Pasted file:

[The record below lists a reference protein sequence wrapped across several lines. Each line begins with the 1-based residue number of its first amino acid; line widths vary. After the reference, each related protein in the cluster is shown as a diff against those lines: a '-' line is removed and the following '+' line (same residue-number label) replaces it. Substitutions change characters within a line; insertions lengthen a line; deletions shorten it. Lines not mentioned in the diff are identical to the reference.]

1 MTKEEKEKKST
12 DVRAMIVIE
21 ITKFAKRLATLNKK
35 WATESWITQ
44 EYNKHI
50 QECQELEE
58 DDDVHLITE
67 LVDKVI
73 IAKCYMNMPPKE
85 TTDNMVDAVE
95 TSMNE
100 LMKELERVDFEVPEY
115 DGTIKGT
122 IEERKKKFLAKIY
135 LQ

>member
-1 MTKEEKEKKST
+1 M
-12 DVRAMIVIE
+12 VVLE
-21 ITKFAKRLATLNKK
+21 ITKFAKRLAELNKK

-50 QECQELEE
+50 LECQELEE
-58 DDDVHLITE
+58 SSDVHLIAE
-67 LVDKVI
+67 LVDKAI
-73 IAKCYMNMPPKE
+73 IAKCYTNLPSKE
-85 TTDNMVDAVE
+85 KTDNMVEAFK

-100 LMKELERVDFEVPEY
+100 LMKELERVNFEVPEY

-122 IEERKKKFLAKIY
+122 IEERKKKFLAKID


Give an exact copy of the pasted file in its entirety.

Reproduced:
[The record below lists a reference protein sequence wrapped across several lines. Each line begins with the 1-based residue number of its first amino acid; line widths vary. After the reference, each related protein in the cluster is shown as a diff against those lines: a '-' line is removed and the following '+' line (same residue-number label) replaces it. Substitutions change characters within a line; insertions lengthen a line; deletions shorten it. Lines not mentioned in the diff are identical to the reference.]

1 MTKEEKEKKST
12 DVRAMIVIE
21 ITKFAKRLATLNKK
35 WATESWITQ
44 EYNKHI
50 QECQELEE
58 DDDVHLITE
67 LVDKVI
73 IAKCYMNMPPKE
85 TTDNMVDAVE
95 TSMNE
100 LMKELERVDFEVPEY
115 DGTIKGT
122 IEERKKKFLAKIY
135 LQ

>member
-1 MTKEEKEKKST
+1 M
-12 DVRAMIVIE
+12 VVLE
-21 ITKFAKRLATLNKK
+21 ITKFAKRLAELNKK

-50 QECQELEE
+50 LECQELEE
-58 DDDVHLITE
+58 SSDVHLIAE
-67 LVDKVI
+67 LVDKAI
-73 IAKCYMNMPPKE
+73 IAKCYTNLPSKE
-85 TTDNMVDAVE
+85 KTDNMVEAFK

-100 LMKELERVDFEVPEY
+100 LMKELERVNFEVPEY

-122 IEERKKKFLAKIY
+122 IEERKKKFLAKID